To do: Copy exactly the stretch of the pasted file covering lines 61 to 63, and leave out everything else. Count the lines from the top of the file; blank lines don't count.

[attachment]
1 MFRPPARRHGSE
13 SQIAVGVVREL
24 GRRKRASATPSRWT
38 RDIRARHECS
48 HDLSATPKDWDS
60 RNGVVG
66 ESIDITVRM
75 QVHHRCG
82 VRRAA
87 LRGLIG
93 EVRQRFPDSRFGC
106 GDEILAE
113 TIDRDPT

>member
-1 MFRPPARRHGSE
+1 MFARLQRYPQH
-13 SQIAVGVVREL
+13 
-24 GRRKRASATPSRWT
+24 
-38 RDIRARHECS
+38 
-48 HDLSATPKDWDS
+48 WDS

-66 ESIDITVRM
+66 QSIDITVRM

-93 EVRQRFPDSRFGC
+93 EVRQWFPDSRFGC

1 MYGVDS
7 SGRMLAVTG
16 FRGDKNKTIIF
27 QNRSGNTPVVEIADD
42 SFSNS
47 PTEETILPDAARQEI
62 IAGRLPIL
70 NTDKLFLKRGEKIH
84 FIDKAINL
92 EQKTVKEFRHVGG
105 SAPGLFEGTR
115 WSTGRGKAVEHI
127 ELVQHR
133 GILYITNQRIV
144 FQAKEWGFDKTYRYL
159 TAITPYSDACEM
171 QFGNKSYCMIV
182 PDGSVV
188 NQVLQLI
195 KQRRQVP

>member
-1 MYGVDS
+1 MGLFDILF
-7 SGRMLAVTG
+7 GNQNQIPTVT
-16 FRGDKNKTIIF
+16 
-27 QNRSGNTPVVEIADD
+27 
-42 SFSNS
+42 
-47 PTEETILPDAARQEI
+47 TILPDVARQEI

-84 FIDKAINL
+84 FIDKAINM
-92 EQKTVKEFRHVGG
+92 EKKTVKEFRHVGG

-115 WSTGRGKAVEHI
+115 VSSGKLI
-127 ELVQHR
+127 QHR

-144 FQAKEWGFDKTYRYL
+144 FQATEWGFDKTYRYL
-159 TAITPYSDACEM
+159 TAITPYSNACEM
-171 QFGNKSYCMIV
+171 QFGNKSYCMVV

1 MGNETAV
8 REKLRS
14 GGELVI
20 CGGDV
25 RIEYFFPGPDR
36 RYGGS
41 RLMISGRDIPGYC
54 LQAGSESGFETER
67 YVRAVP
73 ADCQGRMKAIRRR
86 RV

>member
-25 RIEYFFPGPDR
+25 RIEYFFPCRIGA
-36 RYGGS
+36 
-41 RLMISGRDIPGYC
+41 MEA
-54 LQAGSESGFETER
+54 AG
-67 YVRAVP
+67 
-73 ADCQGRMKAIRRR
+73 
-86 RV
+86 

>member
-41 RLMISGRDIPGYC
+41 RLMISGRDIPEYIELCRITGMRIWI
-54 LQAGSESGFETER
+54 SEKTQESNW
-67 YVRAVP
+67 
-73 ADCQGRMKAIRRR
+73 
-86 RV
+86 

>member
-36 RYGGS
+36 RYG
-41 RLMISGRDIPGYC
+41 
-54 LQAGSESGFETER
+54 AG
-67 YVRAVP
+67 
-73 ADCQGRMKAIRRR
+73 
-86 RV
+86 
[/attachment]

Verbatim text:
+47 TILPDVARQEI

-84 FIDKAINL
+84 FIDKAINM